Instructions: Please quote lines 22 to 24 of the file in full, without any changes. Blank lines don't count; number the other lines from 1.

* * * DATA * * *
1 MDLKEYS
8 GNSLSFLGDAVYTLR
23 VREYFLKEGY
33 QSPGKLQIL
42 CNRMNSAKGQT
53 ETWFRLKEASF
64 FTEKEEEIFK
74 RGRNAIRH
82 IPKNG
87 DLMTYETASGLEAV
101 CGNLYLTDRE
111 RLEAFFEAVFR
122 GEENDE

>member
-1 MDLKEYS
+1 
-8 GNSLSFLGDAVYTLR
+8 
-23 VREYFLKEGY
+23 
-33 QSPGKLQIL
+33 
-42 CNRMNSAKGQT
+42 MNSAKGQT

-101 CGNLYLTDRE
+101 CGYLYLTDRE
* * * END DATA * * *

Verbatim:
+33 
-42 CNRMNSAKGQT
+42 MNSAKGQT